Reagan’s America: Innocents at Home

“Reagan’s America” was a hard book to finish because my unanticipated disgust accumulated to a nearly intolerable degree, yet I should have read it immediately upon its publication in 1987. Radio talk show hosts extol Ronald Reagan’s presidency to no end, but in all he did before then he was a sleazy sellout, according to this persuasive analysis. Garry Wills does a fine job of explaining what it meant to be raised in the Disciples of Christ, to attend Eureka College, to live in the Mississippi River basin, to go to Hollywood and get involved in the actor’s union, to become California governor. Historical and philosophical factors were at play.

Reagan said he grew up in Huck Finn’s world, but Wills reminds there was a dark side to that story, one Reagan ignored. He routinely disregarded facts and let himself believe whatever he wanted. His father was Mr. Pious Sales Job, and it wore off on the son. “Reagan is a joiner, a cheerleader, the ‘best friend,’ not a maverick, not an independent thinker. His virtues are those of the community, of going along to get along. He is reliable rather than innovative. That is his real strength, despite his own misleading praise of enterprise, entrepreneurial risk, difference, competition, and individualism.” Whatever myth was handed down very well suited the lifeguard and frat boy and studio contract actor and company man who viewed himself as a nonconformist. When he got to Sacramento, it was a big mess and cronies cashed in all around him. When he got to Washington, conflicts of interest abounded. Meanwhile, despite his promises to make cuts, his administration increased spending in the first term and “added as much to the national debt in those four years as had been accumulated in our national history to that point…”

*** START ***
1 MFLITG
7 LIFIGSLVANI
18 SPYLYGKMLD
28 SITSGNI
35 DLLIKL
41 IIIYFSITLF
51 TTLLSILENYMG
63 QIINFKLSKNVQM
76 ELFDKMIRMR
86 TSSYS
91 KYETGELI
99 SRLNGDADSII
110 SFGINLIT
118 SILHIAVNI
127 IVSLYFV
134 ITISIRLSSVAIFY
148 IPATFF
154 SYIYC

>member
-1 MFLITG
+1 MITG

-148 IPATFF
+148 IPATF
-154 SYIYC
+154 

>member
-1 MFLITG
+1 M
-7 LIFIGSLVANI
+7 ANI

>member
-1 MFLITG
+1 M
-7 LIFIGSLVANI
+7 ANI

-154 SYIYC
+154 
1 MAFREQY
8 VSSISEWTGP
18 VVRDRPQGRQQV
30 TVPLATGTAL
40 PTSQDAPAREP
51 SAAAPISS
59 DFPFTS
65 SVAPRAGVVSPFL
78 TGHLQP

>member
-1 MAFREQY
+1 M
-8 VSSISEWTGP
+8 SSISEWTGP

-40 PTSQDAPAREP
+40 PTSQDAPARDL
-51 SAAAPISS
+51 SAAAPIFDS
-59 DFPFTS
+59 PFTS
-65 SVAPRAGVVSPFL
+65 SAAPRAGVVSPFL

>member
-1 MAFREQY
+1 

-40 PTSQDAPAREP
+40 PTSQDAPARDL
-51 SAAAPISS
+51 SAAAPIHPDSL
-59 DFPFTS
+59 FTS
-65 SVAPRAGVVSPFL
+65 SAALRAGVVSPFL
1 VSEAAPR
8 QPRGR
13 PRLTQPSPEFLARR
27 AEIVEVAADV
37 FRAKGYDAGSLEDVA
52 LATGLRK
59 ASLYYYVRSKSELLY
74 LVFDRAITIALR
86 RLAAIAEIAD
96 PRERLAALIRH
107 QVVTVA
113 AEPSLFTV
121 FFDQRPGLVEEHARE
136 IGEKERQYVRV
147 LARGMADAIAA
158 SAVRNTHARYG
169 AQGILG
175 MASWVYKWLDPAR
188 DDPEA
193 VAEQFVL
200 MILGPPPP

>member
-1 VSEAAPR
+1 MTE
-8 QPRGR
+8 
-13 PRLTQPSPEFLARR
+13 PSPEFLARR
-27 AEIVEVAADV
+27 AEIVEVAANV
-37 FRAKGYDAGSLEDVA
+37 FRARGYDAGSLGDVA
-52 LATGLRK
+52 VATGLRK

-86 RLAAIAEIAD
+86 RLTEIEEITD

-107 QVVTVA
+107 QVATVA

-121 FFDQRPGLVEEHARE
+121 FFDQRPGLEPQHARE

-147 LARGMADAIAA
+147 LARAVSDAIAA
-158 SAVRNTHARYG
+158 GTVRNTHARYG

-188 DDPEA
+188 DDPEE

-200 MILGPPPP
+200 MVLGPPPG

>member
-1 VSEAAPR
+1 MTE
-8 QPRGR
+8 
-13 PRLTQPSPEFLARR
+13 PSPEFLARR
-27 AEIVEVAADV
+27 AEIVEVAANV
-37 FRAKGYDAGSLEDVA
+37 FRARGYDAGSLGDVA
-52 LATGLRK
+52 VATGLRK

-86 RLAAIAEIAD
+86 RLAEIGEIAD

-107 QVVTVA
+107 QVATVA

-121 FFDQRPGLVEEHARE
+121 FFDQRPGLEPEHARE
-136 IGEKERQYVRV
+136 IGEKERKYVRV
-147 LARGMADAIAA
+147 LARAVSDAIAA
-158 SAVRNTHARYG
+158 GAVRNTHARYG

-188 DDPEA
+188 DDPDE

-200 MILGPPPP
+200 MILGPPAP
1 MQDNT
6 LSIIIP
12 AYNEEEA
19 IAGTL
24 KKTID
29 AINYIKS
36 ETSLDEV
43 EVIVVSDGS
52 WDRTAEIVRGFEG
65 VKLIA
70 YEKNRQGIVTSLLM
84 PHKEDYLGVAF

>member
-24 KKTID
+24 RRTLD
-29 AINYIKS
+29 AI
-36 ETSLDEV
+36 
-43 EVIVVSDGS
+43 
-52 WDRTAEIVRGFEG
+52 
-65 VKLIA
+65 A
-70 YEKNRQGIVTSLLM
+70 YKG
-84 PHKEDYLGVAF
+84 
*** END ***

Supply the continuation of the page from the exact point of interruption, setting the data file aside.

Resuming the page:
But Reagan sold American values, and we were buying. “He is the sincerest claimant to a heritage that never existed, a perfect blend of an authentic America he grew up in and of that America’s own fables about its past.” As president, his primary usefulness was as the mascot for our own dreams and desires.

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